Global spend on industrial software to hit £20.7bn in 2024

The market for industrial and manufacturing software applications is set to grow from £13.4bn (US$18bn) in 2019 to £20.7bn ($27bn) in 2024, according to new research - an increase of more than 50%.

The smart, connected factories of today run on data. To harness that resource, more and more manufactures are turning to to industrial software applications.

Industry 4.0 concept image. industrial software instruments in the factory with cyber and physical system icons ,Internet of things network,smart factory solutionApplications such as Electronic Resource Planning (ERP); Manufacturing Execution Systems (MES); Manufacturing Operations Management (MOM); Product Lifecycle Management (PLM); Inventory Management, Customer Relationship Management (CRM), and Demand Planning.

ERP systems currently account for more than 50% of the spend, according to new analysis ABI Research, providing businesses with a single solution to monitor activities on the production line, to understand the firm’s ability to fulfill orders as well as automate many back-office functions

MES software is expected to be the highest growing segment as manufacturers look to optimise the performance of individual machines and the production line. The spend on MES is forecast to grow by 13.5% year-on-year to be worth £1.8bn ($2.3bn) by 2024.

Industrial software vendor mix 

A diverse mix of vendors are targeting the industrial markets, with large established players such as Microsoft, Oracle, Salesforce, and SAP, and those with a heritage in industrial manufacturing such as ABB, GE (Digital), Hewlett Packard (Enterprise) and Honeywell.

The vendor mix includes others with an industrial focused software portfolio, such as Autodesk, Dassault Systèmes and Siemens, and start-ups like Katana and Archdesk, which are helping smaller manufacturers scale.

The software applications no longer just provide data regarding the current conditions. As a result of suppliers investing in AI and machine learning, the applications’ analytical capabilities can help manufacturers plan for future scenarios in their facilities and the wider operating environment.

“Supplier propositions are evolving. For example, ERP suppliers continue to add modules such as MES and MOM while inventory management providers are adding demand planning capabilities. Both are blurring segment definitions,” said Michael Larner, principal analyst at ABI Research.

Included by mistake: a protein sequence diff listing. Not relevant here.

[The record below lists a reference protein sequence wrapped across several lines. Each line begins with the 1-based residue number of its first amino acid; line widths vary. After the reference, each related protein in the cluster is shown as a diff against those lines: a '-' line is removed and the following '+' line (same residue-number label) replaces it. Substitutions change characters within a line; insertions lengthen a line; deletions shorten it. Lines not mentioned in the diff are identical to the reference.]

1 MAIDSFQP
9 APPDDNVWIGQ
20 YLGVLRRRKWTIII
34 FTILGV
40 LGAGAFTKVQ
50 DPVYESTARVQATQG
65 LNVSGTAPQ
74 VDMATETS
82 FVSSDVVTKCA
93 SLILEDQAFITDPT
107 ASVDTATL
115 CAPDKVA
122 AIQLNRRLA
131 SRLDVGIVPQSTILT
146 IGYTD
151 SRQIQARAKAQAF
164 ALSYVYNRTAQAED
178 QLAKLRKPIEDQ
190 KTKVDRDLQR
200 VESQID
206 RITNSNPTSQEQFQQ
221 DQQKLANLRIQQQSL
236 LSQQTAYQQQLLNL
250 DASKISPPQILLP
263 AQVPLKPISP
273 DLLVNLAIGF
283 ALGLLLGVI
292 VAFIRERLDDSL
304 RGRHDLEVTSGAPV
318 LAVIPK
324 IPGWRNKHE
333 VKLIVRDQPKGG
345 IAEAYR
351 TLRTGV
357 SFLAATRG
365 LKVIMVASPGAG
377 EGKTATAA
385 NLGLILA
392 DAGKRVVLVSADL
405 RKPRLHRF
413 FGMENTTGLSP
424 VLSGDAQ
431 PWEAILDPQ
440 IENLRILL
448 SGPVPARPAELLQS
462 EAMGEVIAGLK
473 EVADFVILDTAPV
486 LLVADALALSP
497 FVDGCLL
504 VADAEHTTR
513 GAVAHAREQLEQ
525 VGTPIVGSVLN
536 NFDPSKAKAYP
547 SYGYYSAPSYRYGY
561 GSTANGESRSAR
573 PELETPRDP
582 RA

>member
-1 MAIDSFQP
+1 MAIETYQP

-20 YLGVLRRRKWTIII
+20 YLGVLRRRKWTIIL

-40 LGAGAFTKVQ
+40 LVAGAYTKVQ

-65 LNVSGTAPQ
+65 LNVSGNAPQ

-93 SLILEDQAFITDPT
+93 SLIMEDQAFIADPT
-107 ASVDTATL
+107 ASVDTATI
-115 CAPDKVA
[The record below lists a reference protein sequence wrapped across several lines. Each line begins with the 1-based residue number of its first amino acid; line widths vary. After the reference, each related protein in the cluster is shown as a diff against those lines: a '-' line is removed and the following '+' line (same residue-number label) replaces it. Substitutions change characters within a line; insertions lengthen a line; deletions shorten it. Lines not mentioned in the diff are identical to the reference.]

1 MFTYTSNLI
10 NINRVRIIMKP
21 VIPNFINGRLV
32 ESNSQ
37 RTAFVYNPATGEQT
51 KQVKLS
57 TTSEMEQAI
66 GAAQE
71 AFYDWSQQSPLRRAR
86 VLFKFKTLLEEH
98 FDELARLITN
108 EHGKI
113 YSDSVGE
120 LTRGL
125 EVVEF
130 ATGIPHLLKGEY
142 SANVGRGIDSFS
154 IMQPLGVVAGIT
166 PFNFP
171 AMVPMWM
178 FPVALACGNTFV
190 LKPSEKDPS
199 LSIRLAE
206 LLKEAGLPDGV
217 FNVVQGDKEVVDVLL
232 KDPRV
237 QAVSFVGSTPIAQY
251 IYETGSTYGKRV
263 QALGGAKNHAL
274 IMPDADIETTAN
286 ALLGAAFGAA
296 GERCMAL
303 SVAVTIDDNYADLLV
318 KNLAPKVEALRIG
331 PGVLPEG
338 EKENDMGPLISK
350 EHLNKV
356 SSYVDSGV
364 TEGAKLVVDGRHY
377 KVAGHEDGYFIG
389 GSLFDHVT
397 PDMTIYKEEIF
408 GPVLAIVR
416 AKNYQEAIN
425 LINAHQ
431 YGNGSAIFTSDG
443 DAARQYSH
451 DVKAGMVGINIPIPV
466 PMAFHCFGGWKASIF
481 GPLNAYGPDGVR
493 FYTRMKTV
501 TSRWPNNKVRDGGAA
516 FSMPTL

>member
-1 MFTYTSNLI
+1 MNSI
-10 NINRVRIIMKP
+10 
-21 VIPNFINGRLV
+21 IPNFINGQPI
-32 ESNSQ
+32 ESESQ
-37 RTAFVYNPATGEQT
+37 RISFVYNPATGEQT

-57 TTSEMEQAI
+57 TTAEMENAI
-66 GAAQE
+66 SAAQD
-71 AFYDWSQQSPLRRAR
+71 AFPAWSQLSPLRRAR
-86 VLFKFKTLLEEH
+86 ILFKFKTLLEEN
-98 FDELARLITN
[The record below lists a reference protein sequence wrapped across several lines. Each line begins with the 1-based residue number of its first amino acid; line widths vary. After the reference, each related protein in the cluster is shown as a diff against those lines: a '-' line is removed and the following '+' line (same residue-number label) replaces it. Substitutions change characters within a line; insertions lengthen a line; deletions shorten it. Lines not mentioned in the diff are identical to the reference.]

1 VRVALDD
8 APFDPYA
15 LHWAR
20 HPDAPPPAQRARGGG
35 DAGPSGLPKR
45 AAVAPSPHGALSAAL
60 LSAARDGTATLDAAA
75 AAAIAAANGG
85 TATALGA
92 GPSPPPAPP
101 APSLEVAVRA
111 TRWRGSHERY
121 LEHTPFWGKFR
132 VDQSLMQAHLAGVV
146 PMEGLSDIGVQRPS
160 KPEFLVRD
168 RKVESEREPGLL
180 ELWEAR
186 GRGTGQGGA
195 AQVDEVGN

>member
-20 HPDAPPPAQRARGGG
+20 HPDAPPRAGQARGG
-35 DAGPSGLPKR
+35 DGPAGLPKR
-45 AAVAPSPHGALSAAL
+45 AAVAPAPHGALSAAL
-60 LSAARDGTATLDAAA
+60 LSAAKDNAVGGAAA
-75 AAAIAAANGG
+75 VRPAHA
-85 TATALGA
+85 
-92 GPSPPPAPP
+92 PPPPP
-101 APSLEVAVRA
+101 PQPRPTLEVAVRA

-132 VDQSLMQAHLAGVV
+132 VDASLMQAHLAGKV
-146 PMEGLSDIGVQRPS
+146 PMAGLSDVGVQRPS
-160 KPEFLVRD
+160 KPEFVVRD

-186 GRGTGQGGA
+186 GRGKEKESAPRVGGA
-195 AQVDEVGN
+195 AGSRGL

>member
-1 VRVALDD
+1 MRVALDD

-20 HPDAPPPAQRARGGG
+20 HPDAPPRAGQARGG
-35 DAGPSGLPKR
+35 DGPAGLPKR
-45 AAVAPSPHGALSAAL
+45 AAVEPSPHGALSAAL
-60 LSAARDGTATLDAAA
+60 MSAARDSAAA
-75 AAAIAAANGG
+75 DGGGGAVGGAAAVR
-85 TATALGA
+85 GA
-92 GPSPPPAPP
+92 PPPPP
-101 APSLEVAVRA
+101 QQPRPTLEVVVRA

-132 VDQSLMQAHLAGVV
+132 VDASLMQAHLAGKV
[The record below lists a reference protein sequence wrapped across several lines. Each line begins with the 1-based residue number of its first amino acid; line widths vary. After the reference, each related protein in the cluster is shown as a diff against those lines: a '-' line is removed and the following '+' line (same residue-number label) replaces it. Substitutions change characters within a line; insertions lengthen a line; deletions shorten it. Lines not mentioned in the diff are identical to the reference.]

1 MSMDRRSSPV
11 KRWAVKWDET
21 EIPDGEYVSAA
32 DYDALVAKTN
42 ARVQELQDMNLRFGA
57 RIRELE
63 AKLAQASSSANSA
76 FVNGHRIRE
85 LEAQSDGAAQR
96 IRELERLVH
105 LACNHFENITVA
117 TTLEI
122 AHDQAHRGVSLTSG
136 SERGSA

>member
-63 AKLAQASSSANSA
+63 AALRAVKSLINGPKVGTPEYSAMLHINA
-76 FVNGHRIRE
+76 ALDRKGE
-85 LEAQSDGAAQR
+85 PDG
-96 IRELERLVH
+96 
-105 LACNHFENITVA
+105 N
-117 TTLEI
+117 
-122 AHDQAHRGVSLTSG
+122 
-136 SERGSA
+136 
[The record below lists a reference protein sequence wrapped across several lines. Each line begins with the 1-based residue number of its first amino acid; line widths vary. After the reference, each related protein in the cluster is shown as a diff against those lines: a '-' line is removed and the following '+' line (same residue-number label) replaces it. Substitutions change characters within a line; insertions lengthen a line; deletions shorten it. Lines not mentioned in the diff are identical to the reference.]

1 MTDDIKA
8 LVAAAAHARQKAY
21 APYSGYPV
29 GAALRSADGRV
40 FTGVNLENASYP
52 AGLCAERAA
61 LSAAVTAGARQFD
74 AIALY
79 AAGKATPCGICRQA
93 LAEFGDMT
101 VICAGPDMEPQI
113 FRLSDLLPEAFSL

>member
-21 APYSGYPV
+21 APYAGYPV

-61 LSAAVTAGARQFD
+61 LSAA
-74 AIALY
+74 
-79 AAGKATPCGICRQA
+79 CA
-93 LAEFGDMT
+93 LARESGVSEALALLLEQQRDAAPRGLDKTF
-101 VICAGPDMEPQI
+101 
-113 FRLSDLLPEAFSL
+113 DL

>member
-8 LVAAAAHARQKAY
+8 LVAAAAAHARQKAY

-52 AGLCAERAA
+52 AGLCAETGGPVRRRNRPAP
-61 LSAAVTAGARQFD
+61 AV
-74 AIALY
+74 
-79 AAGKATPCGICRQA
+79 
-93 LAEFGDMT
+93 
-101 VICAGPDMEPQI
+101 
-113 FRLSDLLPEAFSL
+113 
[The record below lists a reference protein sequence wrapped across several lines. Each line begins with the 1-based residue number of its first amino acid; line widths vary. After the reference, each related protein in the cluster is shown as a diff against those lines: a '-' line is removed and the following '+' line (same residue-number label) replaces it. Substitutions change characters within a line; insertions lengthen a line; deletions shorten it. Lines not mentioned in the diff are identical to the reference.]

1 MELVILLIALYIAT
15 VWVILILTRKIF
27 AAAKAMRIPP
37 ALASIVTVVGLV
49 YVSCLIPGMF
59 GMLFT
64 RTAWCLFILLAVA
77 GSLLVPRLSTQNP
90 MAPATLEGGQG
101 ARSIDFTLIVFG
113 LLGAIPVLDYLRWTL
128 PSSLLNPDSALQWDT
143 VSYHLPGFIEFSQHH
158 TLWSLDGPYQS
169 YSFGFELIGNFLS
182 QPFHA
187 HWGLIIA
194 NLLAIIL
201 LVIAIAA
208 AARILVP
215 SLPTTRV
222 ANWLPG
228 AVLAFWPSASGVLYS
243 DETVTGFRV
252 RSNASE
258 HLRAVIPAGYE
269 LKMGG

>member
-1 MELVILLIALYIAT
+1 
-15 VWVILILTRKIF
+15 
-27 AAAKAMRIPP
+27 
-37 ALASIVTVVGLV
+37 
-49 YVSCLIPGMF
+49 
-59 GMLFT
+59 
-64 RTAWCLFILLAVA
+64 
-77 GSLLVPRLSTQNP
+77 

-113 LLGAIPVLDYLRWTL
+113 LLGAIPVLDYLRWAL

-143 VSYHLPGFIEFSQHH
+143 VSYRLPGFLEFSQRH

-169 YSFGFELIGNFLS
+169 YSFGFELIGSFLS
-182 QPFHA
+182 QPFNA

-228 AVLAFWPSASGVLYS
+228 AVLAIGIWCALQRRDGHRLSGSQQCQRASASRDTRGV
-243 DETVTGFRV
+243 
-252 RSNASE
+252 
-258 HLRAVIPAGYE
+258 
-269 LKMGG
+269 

Unstoppable rise of the digital factory

Automation Digital Transformation Smart Factory Manufacturing _155386817 STOCK IMAGEIn related news, technology investments in the industrial and manufacturing sector are set to skyrocket, jumping from £45.2bn ($59bn) in 2019 to £287bn ($375bn) in 2030.

Including hardware, that figure climbs to more than £1 trillion, according to data released in late 2019 by ABI Research.

The transformative digital shift of manufacturing is being driven by investments in technologies such as industrial internet of things (IIoT), artificial intelligence (AI), augmented reality (AR), robotics (AGVS, AMRs) and cloud-based simulation and modeling.

Intelligently connected hardware represents the largest share of revenue, growing from £153bn ($200bn) in 2019 to a staggering £612bn ($800bn) in 2030. However, ABI Research expects it to relinquish its leads as associated software and services take hold.

Data and analytics is the fastest growing segment in terms of investment, reaching more than £142bn ($185bn) in 2030, up from just £8.4bn ($11bn) in 2019.

“As the amount of custom code required to deploy new solutions on the factory floor drops, data and analytic service revenue growth in smart manufacturing will accelerate,” noted Ryan Martin, principal analyst for Industrial & Manufacturing at ABI Research.

Currently, there are 260 million digital factory connections, according to ABI Research, with 230 million of those connections made via a fixed line.

Industry 4.0 Smart Factory Wireless IoT Industrial Internet of Things StockBut, by 2023, a vast number of the 5.5 billion digital factory connections will be wireless, driven by the rise in newly connected endpoints, including sensors, mobile robots, advanced asset tracking (RTLS), condition-based monitoring, and predictive maintenance applications.

Machine tools such as 3D printers, computer numerical control (CNC) machines, lathes, mills, and industrial drills, alongside asset tracking and connected programmable logic controllers (PLCs) are forecast to experience the greatest growth over the coming decade.

The leading industries driving these investments are thought to be automotive, heavy machinery, food and drink, tobacco products, and electronics.

And, though Industry 4.0 is a global phenomenon, roughly half of the global investments will be concentrated in China and the US, followed by Germany and Japan.